We had a great victory on the 9th of October and nowhere more so than here in the State of New South Wales. The number of Liberals in the State of New South Wales is a record in the history of the party. Our capacity since 1996 to penetrate and hold areas of this State, and none is more representative of what I'm saying than the western suburbs of Sydney, to penetrate and to hold areas of this state previously regarded as Labor Party heartland has helped to underwrite the success of the Government since 1996 and from those great moments in 1996 on election night when it became apparent that not only were we winning back marginal seats in regional Australia but we were going to capture the seat of Lindsay from Labor for the first time and so while we held those seats in 1998 and in 2001, Pat Farmer pushed the boundaries even further when he won the newly redistributed seat of Macarthur and of course in 2004 to see Louise win the seat of Greenway. It represents an historic transformation in political allegiance. But it's important we understand why it happened, it happened because we identified with the needs and the aspirations of the people of this part of Australia. As I said when I launched the Liberal Party's campaign for western Sydney a few weeks before the election, I said that the Coalition had done more for the workers of western Sydney than the Labor Party could ever dream of. I reminded them we'd given them lower unemployment, lower interest rates, higher wages and lower taxation. And while ever we continued to deliver on that program and while ever we continue to be a Government that is seen to represent Australia's interests overseas and nobody else's, then we'll continue to attract the support of people not only here in Western Sydney but also all around our great country.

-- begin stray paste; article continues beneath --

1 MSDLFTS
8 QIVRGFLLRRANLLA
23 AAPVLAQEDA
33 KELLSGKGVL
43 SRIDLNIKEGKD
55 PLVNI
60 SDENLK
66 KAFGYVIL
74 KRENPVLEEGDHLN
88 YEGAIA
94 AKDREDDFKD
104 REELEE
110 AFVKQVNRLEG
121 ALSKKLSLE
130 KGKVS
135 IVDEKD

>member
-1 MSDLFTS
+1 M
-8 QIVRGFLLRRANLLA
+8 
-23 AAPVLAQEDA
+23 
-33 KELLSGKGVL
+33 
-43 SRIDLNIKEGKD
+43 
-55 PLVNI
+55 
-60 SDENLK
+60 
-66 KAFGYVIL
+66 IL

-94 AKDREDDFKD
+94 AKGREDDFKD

I've spoken frequently since the election of the importance of a proper sense of humility and responsibility about the task that lies ahead of us. We are elected for one thing and one thing alone, and that is to do good things for all of the Australian people. We are not elected to live out some personal sense of aggrandisement and self-satisfaction. We are not elected to tell the Australian people what to do or what they ought to believe. We are elected to respond to their wishes and their hopes and where appropriate through passionate advocacy and leadership to put the case for necessary change and reform. And it's been my experience after 30 years in politics that the Australian people will always embrace reform, even a major reform, if they can be satisfied of two things - if they can be satisfied that the reform is in the best interests of their country, and if they can be satisfied that the reform is fundamentally fair to all significant sections of our society. And they are the two things that you judge a reform by, it's no good saying to the Australian people the time has come to turn things upside down because something we've been doing for the last 30 or 40 years is getting a bit old and boring and let's have something in its place. If you want radical change in this country you have to tell the Australian people how it will make Australia better and you've got to reassure the Australian people that it's going to be fair to them and to different sections of the community. And if you do that our experience has been that you can be successful. That was the case with taxation reform, it's the case with other economic reforms that we've undertaken and that will be the test that we will apply to reform in the future. Because the reform task is never done, you really have but two choices, you either continue reforming where necessary and pushing forward, or alternatively you start to go backwards. I know it's tempting, people say gee things are going well, the economy's good, unemployment's at a 27-year low - 5.2 per cent last Thursday, could go even lower if the Senate got out of the way early next year. Very tempting to say well let's just sort of sit back, don't do anything John, it's terrific at the moment, don't spoil a good story. The only problem is the story starts to go off if you don't keep pushing forward. And that is why come the 1st of July we'll be pushing sensibly and soberly, but nonetheless purposefully, in order to bring about change and reform.